Unloading fruit and produce at the Shirley Community Centre.
The Cathedral Co-op's new van, dressed up for delivery around Christchurch.
Interest is rising in a healthy-eating programme that supplies affordable fruit and vegetables to Christchurch households.
The Cathedral Healthy Eating Co-op now has 850 members – with more signing up every week.
The cathedral enterprise has grown from a co-op begun by ChristChurch Cathedral marketing and development manager Craig Dixon 20 years ago when he was vicar of Bryndwr.
"Part of our programme is all about giving people affordable fresh produce," he says. "Another part is encouraging them to eat more healthy food."
The Cathedral office works with the Canterbury District Health Board's Community and Public Health to educate co-op members about nutrition and health.
Each member pays $10 a week for a bag of vegetables and a bag of fruit, which Craig orders from Turners and Growers early on Tuesday morning.
The produce is then delivered to four co-op hubs and bagged for distribution to more than 30 pickup points around the city.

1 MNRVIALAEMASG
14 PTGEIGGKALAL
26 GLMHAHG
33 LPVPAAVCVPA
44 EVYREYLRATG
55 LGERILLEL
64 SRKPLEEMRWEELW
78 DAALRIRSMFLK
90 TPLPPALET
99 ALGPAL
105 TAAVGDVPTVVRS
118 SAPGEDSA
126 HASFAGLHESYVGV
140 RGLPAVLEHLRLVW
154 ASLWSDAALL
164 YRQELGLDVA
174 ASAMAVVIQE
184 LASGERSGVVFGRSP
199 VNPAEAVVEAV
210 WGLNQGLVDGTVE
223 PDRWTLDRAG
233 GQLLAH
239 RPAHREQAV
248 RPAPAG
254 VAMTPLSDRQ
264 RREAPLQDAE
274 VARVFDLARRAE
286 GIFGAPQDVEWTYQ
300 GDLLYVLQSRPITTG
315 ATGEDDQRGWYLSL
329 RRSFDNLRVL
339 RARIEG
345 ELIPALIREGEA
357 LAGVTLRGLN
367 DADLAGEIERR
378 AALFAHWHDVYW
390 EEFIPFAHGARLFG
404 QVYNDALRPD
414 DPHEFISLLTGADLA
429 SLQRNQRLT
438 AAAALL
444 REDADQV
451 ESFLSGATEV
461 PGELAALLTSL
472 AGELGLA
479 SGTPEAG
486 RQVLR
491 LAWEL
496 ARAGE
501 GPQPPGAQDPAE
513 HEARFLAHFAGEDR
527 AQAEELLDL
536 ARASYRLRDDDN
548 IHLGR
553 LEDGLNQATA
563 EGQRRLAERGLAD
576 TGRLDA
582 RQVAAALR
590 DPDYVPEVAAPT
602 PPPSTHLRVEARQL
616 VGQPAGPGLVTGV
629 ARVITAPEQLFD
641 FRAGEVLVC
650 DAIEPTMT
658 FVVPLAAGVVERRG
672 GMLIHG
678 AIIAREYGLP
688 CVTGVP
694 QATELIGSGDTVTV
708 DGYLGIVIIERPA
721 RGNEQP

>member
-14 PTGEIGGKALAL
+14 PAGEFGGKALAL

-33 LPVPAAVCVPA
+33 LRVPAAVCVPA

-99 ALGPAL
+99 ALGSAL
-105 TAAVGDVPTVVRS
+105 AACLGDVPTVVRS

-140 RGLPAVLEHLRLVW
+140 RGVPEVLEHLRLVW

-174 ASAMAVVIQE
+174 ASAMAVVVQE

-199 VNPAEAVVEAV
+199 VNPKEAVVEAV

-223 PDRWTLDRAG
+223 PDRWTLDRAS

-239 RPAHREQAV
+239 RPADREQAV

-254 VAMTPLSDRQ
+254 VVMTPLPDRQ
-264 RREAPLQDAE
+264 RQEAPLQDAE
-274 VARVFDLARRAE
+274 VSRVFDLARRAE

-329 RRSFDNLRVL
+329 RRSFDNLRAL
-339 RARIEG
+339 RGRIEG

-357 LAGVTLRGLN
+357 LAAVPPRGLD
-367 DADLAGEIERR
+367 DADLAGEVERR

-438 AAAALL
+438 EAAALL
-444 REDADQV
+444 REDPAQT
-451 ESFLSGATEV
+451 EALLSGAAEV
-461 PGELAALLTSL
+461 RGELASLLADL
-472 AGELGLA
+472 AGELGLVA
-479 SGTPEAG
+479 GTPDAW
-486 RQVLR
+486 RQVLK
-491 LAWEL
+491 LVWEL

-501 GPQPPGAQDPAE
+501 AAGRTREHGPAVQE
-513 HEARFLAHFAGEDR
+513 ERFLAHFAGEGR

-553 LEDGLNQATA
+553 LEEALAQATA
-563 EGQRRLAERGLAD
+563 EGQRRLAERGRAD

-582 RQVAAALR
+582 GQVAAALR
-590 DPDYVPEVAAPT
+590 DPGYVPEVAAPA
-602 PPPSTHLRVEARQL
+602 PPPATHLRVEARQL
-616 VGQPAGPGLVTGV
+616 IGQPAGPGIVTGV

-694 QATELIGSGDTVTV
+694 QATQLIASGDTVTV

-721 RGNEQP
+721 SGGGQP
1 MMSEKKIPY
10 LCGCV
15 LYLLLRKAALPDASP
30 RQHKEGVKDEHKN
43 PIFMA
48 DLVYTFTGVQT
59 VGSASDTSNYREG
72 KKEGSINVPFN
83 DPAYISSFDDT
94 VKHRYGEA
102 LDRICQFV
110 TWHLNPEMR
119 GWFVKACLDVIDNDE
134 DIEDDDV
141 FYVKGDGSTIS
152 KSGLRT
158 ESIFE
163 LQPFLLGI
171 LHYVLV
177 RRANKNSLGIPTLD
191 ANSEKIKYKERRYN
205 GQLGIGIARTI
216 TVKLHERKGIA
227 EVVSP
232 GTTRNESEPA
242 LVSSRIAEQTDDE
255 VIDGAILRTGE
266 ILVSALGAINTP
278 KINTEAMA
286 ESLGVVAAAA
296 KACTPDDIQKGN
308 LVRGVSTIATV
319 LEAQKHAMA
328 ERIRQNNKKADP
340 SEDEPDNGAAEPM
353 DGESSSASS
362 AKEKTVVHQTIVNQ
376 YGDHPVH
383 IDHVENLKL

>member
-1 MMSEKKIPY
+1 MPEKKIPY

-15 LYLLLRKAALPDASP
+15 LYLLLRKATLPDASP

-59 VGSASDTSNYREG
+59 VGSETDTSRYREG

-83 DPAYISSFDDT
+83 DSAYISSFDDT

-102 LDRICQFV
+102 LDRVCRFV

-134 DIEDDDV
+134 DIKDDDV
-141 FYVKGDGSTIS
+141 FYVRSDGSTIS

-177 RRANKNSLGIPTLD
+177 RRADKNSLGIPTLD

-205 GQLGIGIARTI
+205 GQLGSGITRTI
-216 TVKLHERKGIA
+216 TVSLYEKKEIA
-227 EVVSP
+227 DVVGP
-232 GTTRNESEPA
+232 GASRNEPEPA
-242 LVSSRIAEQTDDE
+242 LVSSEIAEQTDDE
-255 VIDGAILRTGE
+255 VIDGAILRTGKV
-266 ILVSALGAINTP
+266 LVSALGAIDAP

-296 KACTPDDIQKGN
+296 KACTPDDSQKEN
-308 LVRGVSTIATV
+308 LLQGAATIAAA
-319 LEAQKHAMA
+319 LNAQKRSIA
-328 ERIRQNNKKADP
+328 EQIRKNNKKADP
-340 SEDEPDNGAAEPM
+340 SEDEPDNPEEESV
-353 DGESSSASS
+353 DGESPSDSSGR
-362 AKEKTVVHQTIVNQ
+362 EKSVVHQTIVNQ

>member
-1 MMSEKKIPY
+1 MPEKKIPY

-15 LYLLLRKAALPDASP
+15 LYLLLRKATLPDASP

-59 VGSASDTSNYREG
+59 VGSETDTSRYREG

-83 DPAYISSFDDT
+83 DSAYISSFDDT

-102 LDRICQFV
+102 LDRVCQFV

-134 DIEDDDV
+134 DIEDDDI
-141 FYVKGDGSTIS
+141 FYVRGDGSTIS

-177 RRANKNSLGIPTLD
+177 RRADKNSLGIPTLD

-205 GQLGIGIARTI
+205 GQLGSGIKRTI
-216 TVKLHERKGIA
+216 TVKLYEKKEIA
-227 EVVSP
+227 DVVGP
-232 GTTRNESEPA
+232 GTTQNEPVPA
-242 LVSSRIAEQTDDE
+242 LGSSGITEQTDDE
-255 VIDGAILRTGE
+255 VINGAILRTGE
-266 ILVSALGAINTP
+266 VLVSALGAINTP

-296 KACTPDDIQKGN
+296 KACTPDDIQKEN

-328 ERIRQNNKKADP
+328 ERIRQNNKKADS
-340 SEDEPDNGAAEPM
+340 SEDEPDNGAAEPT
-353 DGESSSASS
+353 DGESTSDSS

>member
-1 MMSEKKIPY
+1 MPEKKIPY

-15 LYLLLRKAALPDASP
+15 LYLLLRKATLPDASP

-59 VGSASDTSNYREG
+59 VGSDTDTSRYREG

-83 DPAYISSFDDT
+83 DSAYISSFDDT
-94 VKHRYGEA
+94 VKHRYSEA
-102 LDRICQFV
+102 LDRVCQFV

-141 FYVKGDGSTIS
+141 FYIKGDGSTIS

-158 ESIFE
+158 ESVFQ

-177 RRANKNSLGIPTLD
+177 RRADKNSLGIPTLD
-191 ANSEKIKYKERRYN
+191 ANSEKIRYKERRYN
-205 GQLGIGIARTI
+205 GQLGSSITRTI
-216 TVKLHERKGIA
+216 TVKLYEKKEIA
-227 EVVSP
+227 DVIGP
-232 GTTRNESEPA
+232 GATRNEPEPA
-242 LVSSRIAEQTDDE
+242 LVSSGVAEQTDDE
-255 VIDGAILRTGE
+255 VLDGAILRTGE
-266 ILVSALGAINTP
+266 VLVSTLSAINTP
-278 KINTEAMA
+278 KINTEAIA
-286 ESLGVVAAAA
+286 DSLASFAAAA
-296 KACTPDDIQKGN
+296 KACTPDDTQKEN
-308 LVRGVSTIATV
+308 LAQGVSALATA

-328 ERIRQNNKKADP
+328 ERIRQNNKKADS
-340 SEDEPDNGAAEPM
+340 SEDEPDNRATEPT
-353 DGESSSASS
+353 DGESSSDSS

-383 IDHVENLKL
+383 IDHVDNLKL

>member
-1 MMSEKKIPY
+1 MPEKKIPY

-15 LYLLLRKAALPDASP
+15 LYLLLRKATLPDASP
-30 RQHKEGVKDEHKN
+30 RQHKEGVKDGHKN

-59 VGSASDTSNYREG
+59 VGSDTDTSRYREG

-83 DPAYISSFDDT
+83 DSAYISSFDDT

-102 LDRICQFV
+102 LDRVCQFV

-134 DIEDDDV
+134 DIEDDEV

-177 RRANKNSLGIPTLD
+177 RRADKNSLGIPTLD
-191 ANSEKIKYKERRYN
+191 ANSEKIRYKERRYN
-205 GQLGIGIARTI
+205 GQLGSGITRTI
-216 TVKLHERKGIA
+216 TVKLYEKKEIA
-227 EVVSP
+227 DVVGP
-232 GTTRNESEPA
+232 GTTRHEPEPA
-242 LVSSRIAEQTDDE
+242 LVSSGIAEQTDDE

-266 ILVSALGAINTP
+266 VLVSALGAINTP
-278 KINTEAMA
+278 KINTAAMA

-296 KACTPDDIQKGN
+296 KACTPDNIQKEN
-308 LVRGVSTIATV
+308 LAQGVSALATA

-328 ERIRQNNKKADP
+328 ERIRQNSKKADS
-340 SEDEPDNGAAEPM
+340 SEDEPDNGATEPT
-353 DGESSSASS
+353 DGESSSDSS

The co-op has two vans, funded by an anonymous donor in Australia and the NZ Community Trust.
"We are not giving away food," Craig says. "You have to budget and pay for it – which is a far better solution than dishing out free food. That only creates dependency."
Craig says the spirit of the co-op is guided by the Old Testament prophet Isaiah: "People will build houses and get to live in them, grow crops and eat them, live to old age..."
Buying to budget can be challenging, however, particularly during winter when a lot of produce is out of season.
The co-op deals with about 10 tonnes of produce a week. The "baggers" are a mix of volunteers from the cathedral community and businesses such as Telecom, Westpac and the George Hotel.
"Quite apart from the food value, the co-op helps bring the local community together," Craig says.
"When people come to collect their bags, they connect informally and share what's happening in their lives."
Phillipa Wilson, 51, of Shirley, has been a part of the co-op for a year.
"It's much better than going to the supermarket," she says. "I'm on a strict budget, so it makes all the difference for me."
The co-op gained 60 new members over the past week.
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